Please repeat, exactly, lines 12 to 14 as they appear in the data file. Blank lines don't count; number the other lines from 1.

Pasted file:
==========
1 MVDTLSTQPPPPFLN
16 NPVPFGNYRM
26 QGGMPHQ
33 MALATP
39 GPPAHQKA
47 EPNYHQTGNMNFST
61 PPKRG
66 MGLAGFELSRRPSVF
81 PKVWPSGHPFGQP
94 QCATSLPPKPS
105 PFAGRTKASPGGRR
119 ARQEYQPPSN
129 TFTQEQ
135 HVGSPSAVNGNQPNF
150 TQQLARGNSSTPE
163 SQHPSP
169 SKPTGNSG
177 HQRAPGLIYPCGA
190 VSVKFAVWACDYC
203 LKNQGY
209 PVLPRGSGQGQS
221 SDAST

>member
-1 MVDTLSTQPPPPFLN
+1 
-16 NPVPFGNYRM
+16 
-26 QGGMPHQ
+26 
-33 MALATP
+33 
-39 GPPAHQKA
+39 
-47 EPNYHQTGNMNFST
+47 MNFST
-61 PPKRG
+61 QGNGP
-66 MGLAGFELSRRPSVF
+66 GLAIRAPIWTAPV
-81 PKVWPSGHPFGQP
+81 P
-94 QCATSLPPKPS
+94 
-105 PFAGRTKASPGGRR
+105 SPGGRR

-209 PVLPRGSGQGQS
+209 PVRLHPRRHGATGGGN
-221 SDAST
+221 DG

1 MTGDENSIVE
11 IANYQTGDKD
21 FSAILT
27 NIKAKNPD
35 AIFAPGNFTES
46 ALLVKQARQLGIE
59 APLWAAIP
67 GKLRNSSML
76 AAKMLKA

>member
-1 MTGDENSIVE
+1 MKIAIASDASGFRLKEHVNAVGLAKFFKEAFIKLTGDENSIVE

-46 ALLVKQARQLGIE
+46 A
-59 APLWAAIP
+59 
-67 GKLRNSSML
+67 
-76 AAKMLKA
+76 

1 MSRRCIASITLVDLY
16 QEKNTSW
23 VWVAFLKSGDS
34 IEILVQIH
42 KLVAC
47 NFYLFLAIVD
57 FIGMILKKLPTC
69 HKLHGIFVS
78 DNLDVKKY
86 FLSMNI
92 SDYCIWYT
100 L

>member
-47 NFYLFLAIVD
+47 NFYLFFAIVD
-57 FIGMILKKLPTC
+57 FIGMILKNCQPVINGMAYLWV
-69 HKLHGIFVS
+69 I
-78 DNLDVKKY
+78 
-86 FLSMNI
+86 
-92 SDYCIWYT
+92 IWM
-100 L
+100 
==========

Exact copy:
119 ARQEYQPPSN
129 TFTQEQ
135 HVGSPSAVNGNQPNF